http://scripts.iucr.org/cgi-bin/paper?eo5102
Magnetic groups are applied to three-dimensional fluid flows with chirality, which are called Beltrami flows (or force-free fields in plasma physics). First, six Beltrami flows are derived so that their symmetries and antisymmetries are described by six different hexagonal magnetic groups. The general Wyckoff positions are used to derive the flows. Special Wyckoff positions are shown to be useful for finding the zero points of the flows. Tube-like surfaces called invariant tori are observed to interlace and form various crystal-like structures when streamlines winding around the surfaces are numerically plotted. Next, two simpler hexagonal Beltrami flows are derived, and their zero points and invariant tori are studied. Some families of the invariant tori have arrangements similar to those observed in materials science.Copyright (c) 2019 International Union of Crystallographyurn:issn:2053-2733Nishiyama, T.2019-10-07doi:10.1107/S205327331901146XInternational Union of CrystallographyMagnetic groups are applied to three-dimensional fluid flows with chirality, which are called Beltrami flows. Eight Beltrami flows are derived and studied using Wyckoff positions. The crystal-like structures of their tube-like surfaces, called invariant tori, are numerically observed.ENmagnetic groupschiralityhexagonal symmetryBeltrami flowinvariant torusMagnetic groups are applied to three-dimensional fluid flows with chirality, which are called Beltrami flows (or force-free fields in plasma physics). First, six Beltrami flows are derived so that their symmetries and antisymmetries are described by six different hexagonal magnetic groups. The general Wyckoff positions are used to derive the flows. Special Wyckoff positions are shown to be useful for finding the zero points of the flows. Tube-like surfaces called invariant tori are observed to interlace and form various crystal-like structures when streamlines winding around the surfaces are numerically plotted. Next, two simpler hexagonal Beltrami flows are derived, and their zero points and invariant tori are studied. Some families of the invariant tori have arrangements similar to those observed in materials science.text/htmlCrystallography of three-dimensional fluid flows with chirality in hexagonal casestext6752019-10-07Copyright (c) 2019 International Union of CrystallographyActa Crystallographica Section Aresearch papers798813Perfect colorings of patterns with multiple orbits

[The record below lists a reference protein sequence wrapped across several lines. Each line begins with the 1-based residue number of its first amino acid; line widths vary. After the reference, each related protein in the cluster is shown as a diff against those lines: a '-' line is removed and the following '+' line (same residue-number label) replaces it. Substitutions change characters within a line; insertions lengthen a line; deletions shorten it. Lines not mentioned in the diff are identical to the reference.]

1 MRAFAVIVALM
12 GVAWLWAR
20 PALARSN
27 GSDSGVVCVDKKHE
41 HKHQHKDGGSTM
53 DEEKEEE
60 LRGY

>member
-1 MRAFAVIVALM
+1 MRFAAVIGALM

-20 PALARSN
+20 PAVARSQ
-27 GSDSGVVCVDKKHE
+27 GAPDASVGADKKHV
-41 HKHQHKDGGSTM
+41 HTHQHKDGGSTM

http://scripts.iucr.org/cgi-bin/paper?eo5100
This paper studies colorings of patterns with multiple orbits, particularly those colorings where the orbits share colors. The main problem is determining when such colorings become perfect. This problem is attacked by characterizing all perfect colorings of patterns through the construction of sufficient and necessary conditions for a coloring to be perfect. These results are then applied on symmetrical objects to construct both perfect and non-perfect colorings.Copyright (c) 2019 International Union of Crystallographyurn:issn:2053-2733Junio, A.Walo, M.L.2019-10-07doi:10.1107/S2053273319011562International Union of CrystallographyPerfect colorings of patterns with multiple orbits were characterized, with a focus on colorings where the orbits share colors. These results were then applied to construct perfect and non-perfect colorings of various symmetrical objects.ENperfect coloringsmultiple orbitscolor sharingThis paper studies colorings of patterns with multiple orbits, particularly those colorings where the orbits share colors. The main problem is determining when such colorings become perfect. This problem is attacked by characterizing all perfect colorings of patterns through the construction of sufficient and necessary conditions for a coloring to be perfect. These results are then applied on symmetrical objects to construct both perfect and non-perfect colorings.text/htmlPerfect colorings of patterns with multiple orbitstext6752019-10-07Copyright (c) 2019 International Union of CrystallographyActa Crystallographica Section Aresearch papers814826A universal algorithm for finding the shortest distance between systems of points
http://scripts.iucr.org/cgi-bin/paper?ib5080
Three universal algorithms for geometrical comparison of abstract sets of n points in the Euclidean space R3 are proposed. It is proved that at an accuracy ∊ the efficiency of all the algorithms does not exceed O(n3/∊3/2). The most effective algorithm combines the known Hungarian and Kabsch algorithms, but is free of their deficiencies and fast enough to match hundreds of points. The algorithm is applied to compare both finite (ligands) and periodic (nets) chemical objects.Copyright (c) 2019 International Union of Crystallographyurn:issn:2053-2733Blatov, I.A.Kitaeva, E.V.Shevchenko, A.P.Blatov, V.A.2019-10-07doi:10.1107/S2053273319011628International Union of CrystallographyA universal and effective algorithm is proposed for geometrical comparison of abstract sets of n points in Euclidean space. Applications of the algorithm for comparison of both finite (ligands) and periodic (nets) chemical objects are considered.ENsystems of pointsshortest distancealgorithmsThree universal algorithms for geometrical comparison of abstract sets of n points in the Euclidean space R3 are proposed. It is proved that at an accuracy ∊ the efficiency of all the algorithms does not exceed O(n3/∊3/2). The most effective algorithm combines the known Hungarian and Kabsch algorithms, but is free of their deficiencies and fast enough to match hundreds of points. The algorithm is applied to compare both finite (ligands) and periodic (nets) chemical objects.text/htmlA universal algorithm for finding the shortest distance between systems of pointstext6752019-10-07Copyright (c) 2019 International Union of CrystallographyActa Crystallographica Section Aresearch papers827832Measurement and alleviation of subsurface damage in a thick-crystal neutron interferometer